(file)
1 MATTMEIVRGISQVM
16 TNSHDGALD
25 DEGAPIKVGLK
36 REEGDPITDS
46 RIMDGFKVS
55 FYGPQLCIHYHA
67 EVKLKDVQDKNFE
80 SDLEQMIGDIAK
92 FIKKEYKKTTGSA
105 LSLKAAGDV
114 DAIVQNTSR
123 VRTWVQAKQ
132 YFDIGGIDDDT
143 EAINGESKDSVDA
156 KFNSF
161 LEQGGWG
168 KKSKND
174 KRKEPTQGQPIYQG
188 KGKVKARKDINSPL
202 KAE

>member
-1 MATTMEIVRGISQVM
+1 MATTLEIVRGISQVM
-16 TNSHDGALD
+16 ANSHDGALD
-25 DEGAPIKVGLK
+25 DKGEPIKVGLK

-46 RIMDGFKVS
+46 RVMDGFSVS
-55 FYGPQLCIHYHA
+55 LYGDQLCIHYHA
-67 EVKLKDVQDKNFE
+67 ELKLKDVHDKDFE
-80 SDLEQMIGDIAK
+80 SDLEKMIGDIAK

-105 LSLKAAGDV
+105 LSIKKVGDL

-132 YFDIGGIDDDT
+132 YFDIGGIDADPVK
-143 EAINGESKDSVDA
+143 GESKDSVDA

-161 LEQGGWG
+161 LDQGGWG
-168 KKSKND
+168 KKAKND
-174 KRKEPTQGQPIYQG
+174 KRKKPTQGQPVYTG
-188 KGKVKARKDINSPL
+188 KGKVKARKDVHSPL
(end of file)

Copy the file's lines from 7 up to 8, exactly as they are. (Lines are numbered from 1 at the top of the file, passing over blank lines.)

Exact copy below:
67 EVKLKDVQDKNFE
80 SDLEQMIGDIAK